Inclusion of Marginalized Groups

Dimension 10 of 17


We wanted to learn about how the inclusion of marginalized groups in Syria. We listened to a wide range of local, regional, and international actors influential in the life of Syria. The statements we heard told the same basic story: 

“The political minority is being exterminated by the regime.” (233911)

“Half of the country is homeless as IDPs or refugees. There is no empathy for them from the regime.” (234281)
“It's mass killing of all residents.” (235931)
“It depends on which marginalized group. It varies. Even in the rump state the mix of factions have varying degrees of control or freedom. Outside of that it can be worse. It's been that way ever since the French took over. They grouped the minorities together against the Sunni. That's the state that Hafez Al Assad inherited.” (239311)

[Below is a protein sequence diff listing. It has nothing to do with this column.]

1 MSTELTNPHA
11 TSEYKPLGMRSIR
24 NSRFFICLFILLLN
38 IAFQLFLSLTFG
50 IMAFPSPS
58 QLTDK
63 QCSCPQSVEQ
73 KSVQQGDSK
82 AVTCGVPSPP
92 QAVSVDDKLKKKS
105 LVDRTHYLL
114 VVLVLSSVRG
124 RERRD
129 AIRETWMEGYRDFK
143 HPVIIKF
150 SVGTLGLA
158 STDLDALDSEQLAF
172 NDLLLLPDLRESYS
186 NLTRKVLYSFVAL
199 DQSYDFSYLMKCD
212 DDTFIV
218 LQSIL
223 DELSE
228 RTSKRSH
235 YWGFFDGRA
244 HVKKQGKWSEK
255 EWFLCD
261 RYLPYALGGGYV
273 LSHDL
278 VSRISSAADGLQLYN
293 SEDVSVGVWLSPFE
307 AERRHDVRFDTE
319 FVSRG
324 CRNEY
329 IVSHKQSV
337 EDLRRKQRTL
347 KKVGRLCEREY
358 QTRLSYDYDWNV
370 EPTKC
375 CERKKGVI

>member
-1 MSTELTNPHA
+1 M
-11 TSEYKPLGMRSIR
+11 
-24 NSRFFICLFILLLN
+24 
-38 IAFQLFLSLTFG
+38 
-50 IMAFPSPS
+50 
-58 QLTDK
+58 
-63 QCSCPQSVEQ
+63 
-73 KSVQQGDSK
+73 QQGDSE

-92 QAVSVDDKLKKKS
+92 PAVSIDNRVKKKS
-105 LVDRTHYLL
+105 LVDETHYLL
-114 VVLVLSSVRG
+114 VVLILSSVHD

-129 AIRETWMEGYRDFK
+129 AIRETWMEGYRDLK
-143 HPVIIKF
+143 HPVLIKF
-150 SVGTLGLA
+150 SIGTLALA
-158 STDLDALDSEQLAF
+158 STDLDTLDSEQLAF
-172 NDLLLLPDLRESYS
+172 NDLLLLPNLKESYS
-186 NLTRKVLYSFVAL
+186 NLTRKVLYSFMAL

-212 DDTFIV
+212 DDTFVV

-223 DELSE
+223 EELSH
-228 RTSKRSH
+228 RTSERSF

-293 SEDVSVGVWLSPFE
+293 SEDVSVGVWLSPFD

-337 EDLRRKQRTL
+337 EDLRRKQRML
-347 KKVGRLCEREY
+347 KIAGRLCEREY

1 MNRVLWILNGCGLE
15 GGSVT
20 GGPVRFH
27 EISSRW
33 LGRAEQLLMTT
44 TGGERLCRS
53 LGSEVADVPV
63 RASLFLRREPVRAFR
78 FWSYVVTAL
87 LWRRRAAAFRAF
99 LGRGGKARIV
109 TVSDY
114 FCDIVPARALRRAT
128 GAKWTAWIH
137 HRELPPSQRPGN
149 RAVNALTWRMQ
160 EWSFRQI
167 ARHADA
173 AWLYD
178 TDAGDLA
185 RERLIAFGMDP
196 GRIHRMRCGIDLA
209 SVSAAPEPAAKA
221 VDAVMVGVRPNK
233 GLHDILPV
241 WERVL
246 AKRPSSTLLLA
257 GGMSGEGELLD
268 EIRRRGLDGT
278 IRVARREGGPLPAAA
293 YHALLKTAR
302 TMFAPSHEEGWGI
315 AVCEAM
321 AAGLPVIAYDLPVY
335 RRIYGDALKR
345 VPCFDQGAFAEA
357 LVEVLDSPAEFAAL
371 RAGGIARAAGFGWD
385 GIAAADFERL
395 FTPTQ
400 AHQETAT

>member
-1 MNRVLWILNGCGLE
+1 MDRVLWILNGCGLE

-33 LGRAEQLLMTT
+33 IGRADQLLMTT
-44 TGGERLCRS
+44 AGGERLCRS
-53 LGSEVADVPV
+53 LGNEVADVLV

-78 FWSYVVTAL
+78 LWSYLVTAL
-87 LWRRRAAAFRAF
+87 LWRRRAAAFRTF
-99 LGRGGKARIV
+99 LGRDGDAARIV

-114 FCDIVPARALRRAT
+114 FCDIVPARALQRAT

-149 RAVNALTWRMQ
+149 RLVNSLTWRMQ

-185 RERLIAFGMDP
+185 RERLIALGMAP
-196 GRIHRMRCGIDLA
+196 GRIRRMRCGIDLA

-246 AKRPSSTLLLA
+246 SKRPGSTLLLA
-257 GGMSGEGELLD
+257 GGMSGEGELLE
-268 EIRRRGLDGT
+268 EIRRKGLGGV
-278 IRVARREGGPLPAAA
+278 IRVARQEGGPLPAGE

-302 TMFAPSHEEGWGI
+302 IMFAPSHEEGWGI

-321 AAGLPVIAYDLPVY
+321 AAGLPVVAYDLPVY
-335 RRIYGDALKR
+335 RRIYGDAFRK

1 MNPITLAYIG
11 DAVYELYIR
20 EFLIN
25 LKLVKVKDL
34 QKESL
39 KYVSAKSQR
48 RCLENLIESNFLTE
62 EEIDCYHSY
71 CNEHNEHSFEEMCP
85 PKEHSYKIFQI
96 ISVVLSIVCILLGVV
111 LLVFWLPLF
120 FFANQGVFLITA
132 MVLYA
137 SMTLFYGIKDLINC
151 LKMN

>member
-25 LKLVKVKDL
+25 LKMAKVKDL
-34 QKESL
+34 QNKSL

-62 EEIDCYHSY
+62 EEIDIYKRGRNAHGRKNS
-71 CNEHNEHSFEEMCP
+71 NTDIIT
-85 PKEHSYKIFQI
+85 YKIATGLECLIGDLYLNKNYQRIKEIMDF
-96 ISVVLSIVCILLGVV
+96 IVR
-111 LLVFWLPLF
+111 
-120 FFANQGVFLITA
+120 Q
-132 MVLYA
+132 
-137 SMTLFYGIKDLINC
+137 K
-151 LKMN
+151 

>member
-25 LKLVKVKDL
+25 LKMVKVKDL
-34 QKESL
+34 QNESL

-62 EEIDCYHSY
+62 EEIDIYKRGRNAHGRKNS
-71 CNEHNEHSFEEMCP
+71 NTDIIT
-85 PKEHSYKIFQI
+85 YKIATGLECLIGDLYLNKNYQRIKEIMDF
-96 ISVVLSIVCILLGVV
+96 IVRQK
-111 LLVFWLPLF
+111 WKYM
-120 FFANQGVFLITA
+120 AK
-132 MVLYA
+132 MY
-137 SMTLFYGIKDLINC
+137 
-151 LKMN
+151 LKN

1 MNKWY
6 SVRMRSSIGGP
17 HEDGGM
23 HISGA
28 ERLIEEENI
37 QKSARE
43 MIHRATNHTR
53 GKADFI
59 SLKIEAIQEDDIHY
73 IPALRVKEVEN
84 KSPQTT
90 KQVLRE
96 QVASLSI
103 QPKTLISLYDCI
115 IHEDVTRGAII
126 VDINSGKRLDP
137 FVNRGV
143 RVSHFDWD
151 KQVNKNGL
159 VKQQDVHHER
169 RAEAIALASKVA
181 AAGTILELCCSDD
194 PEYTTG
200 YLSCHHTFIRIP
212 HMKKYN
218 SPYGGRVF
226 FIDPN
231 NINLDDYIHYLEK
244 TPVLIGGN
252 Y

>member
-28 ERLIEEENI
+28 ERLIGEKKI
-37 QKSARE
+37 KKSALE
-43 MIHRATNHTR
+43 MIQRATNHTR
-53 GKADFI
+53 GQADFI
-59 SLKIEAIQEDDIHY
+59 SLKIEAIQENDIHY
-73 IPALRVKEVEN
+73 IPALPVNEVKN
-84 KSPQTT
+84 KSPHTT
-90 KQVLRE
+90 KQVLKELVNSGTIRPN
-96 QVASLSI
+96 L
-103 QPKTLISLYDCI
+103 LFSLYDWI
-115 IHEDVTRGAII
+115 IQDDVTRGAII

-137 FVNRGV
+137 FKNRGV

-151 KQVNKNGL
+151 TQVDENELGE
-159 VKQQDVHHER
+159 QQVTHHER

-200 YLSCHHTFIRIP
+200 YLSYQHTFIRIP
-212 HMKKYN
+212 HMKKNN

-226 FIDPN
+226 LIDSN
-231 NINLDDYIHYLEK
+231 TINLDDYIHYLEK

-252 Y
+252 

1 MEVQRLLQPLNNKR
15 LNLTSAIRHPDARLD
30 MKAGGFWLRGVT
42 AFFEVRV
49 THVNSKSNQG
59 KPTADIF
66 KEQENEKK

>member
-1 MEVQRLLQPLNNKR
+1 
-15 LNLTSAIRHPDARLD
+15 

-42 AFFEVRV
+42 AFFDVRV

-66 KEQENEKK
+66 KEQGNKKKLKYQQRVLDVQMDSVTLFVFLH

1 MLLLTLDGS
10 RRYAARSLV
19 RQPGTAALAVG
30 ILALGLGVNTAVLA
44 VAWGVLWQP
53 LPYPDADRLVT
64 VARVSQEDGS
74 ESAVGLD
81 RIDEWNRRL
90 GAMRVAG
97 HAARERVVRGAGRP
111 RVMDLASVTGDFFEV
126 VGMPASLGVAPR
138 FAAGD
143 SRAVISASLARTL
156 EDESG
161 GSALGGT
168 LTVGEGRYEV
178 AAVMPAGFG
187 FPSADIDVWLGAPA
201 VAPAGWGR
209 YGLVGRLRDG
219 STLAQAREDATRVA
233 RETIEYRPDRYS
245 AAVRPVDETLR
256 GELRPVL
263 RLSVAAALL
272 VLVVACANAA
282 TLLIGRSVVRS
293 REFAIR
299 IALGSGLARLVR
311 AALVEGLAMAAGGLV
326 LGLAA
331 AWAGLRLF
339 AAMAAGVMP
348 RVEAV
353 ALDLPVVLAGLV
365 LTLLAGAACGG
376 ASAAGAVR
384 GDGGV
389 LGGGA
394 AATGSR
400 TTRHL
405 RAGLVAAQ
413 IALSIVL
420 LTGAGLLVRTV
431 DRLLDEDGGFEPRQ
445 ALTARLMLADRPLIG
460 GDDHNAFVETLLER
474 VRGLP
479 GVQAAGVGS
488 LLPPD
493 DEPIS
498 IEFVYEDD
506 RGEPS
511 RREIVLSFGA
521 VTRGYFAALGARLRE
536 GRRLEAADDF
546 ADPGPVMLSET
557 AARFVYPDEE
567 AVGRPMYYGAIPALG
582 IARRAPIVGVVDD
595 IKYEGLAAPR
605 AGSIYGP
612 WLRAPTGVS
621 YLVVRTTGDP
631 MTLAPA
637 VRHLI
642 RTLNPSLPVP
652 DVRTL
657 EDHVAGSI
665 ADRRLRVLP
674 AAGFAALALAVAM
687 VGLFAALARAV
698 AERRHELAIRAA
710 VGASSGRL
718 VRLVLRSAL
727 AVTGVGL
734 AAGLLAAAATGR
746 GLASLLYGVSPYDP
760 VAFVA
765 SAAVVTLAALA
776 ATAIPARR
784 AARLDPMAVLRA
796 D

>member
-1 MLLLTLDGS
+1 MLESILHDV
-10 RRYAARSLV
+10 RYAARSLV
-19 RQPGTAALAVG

“The minority groups are in power. Sunni are treated as an enemy. Rebels often kill groups when they win. Officers sometimes act, perhaps independently of orders. The Islamic State is another problem altogether.” (239312)

“Abuse against most of the population, done against the dominant groups, not the marginalized. 10 million are now homeless. 1 million are dead. The marginalized (Alawi) control everything. They are only 1 million.” (233081)

“There was formal discrimination against the Kurds. It changed after 2011 because the context shifted. There may be many informal discriminations we are not aware of.” (235781)

“It's not possible to know how many people are marginalized or what is happening specifically to them.” (238631)

What does Syria's inclusion of marginalized group matter in your choice of partners, the design of initiatives, and the implementation of those initiatives? Read more to find out. Scroll to the bottom of the page for more statements.